Bulletin TB-80030
April, 2011

Gary Stamberger – Training Director
MagnaFlow Exhaust Products

For the final segment of this discussion we'll look at engine exhaust and all of its components. As mentioned in the discussion of getting the proper amount of air into the cylinder (Part II), at some point we would have to expel that air out of the cylinder to get ready for the next event. We are now at that point.

After combustion has taken place and the power stroke completed we now enter the final phase (exhaust stroke), which is getting the left over gasses out of the cylinder. This process is more complex than most realize and there are many factors that affect it. First we'll look at the gas as a whole and how it actually leaves the cylinder and some of the forces that act upon it.

When the exhaust valve opens the first wave of gas is under a great deal of pressure. As the piston forces the gas out that pressure begins to diminish to the point that the end of the wave is actually a negative pressure or vacuum. Valve overlap, whether fixed or variable, will play a large part in the make-up of the end of this wave. This low-pressure component of the exhaust pulse is what we refer to as "scavenging". It helps to move the pulses through the exhaust system and can actually have an impact on how fast air enters the chamber on the next intake stroke.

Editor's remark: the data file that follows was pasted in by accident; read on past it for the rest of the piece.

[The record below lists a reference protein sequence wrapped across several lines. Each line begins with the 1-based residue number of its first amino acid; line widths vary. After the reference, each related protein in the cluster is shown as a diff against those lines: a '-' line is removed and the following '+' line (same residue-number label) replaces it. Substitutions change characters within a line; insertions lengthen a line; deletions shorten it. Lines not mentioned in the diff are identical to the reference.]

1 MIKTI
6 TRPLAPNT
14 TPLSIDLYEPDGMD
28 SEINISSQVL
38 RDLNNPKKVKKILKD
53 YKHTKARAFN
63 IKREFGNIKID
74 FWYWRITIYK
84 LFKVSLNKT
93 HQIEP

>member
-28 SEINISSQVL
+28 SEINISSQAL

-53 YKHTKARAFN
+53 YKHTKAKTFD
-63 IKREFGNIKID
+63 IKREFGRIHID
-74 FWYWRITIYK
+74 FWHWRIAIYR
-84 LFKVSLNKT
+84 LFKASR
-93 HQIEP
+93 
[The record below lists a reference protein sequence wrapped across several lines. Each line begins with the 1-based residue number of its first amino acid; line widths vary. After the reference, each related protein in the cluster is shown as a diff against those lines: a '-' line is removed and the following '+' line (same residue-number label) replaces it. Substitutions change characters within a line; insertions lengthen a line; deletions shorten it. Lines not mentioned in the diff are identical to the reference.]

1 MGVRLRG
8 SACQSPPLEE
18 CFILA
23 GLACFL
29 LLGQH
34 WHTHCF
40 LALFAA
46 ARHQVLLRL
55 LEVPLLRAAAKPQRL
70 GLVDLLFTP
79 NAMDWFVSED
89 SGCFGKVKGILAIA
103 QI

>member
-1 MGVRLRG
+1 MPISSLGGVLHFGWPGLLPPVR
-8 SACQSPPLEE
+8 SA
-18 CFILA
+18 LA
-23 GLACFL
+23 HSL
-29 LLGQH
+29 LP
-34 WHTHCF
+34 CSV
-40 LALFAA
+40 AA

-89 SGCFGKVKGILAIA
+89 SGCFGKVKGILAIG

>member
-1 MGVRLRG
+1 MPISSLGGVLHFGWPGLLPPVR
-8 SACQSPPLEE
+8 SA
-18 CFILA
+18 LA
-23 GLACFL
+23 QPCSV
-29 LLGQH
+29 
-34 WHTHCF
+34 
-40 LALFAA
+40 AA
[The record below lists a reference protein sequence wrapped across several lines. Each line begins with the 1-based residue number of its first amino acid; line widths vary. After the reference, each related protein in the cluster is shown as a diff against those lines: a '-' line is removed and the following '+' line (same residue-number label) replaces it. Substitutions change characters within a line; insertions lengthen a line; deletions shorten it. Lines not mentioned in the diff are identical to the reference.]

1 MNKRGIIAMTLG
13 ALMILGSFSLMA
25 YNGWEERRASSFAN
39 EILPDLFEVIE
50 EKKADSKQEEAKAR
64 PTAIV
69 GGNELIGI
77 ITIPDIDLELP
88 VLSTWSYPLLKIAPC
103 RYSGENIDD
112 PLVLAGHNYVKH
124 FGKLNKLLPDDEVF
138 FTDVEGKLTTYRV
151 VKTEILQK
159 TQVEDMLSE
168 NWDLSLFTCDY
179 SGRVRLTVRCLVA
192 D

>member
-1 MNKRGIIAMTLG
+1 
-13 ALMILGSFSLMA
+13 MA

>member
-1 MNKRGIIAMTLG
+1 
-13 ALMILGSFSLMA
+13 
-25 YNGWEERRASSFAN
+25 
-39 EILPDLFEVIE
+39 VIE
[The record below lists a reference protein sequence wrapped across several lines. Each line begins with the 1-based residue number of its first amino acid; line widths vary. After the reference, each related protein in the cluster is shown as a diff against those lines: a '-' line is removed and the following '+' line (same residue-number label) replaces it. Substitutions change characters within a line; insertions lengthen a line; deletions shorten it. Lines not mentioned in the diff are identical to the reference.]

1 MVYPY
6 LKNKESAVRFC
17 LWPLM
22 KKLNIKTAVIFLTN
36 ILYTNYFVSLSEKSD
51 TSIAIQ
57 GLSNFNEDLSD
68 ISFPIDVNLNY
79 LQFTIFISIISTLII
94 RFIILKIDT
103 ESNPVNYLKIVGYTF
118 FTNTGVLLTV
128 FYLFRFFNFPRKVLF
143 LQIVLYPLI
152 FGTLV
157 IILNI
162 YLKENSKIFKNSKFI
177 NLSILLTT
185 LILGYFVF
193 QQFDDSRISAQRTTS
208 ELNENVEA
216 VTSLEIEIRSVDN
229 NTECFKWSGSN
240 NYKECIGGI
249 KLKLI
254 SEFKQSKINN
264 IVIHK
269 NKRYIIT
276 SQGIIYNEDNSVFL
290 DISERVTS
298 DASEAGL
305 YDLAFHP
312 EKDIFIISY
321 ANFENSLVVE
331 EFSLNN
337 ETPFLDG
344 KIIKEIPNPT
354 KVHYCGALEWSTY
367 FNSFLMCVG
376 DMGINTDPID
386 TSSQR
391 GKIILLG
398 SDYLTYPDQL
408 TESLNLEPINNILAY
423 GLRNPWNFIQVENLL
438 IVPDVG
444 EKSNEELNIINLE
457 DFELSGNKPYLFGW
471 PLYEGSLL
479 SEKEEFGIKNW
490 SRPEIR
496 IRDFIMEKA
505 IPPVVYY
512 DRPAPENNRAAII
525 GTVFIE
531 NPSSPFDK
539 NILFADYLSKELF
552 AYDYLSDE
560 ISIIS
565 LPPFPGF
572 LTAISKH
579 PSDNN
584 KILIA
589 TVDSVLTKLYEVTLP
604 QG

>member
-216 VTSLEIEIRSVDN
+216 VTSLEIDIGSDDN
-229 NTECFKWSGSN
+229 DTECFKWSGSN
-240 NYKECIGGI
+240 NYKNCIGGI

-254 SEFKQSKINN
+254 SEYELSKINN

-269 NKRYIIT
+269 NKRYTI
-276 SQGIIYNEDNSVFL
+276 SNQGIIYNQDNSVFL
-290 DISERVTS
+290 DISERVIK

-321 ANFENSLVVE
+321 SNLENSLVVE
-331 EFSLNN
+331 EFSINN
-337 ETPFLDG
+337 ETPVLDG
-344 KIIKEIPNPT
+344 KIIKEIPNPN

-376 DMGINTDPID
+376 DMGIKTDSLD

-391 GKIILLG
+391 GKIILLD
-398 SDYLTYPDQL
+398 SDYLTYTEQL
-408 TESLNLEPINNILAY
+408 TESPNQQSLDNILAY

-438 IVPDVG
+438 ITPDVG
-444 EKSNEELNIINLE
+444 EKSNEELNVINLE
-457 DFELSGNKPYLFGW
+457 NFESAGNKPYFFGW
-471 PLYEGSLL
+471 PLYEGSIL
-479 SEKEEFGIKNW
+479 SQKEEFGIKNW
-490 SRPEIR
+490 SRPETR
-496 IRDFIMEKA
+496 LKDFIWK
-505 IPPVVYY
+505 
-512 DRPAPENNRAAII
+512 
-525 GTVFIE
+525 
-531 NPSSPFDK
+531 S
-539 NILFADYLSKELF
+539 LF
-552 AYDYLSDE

There are other factors that can modify the flow of these gasses and are a concern from a performance point of view. The header design, size of the pipes, flow rate of the converter, any X or H pipes used and finally the design of the muffler all play a role in how effectively exhaust gasses are expelled from the cylinder. We'll expand this discussion at another time.

Let's look now at the break down of the exhaust gas from an emissions point of view. The mixture that enters the cylinder prior to combustion is made up of Air which contains oxygen (O2) and nitrogen (N2) and gasoline which is a hydrocarbon (HC). What's left after combustion occurs is carbon monoxide (CO), hydrocarbons (HC), oxides of nitrogen (NOx), and traces of oxygen and nitrogen. The catalytic converters job of course is to reduce or eliminate the harmful gases of CO, HC and NOx through a pair of chemical reactions known as Reduction and Oxidation. The catalyst used to do this is a combination of the precious metals Platinum (Pt), Palladium (Pd) and Rhodium (Rd). Under the proper conditions of temperature and A/F mixture a reaction takes place that converts the harmful gasses into carbon dioxide (CO2) and water (H2O). A complete understanding of everything we discussed in Parts I, II and III leads us to a point where we can properly diagnose any issues that develop with the catalytic converter. Whether it is a diagnostic code or failure of an emissions test, knowing how all the systems are interrelated will aid in getting the problem solved.

Just as we discussed in the previous segments, many factors play a roll in how efficiently an engine operates and the same holds true when it comes to exhausting the gas out of the combustion chamber, through the exhaust system and into the atmosphere. The advent of clean air regulations and tighter standards has added yet another component to the puzzle. Our job here at MagnaFlow is to not only build the proper components to fit into these systems, but also to help our customers understand the big picture. When problems occur, we can help determine the root cause, make the proper repair and get the customers vehicle back on the road.

Cleaning up the converter at a time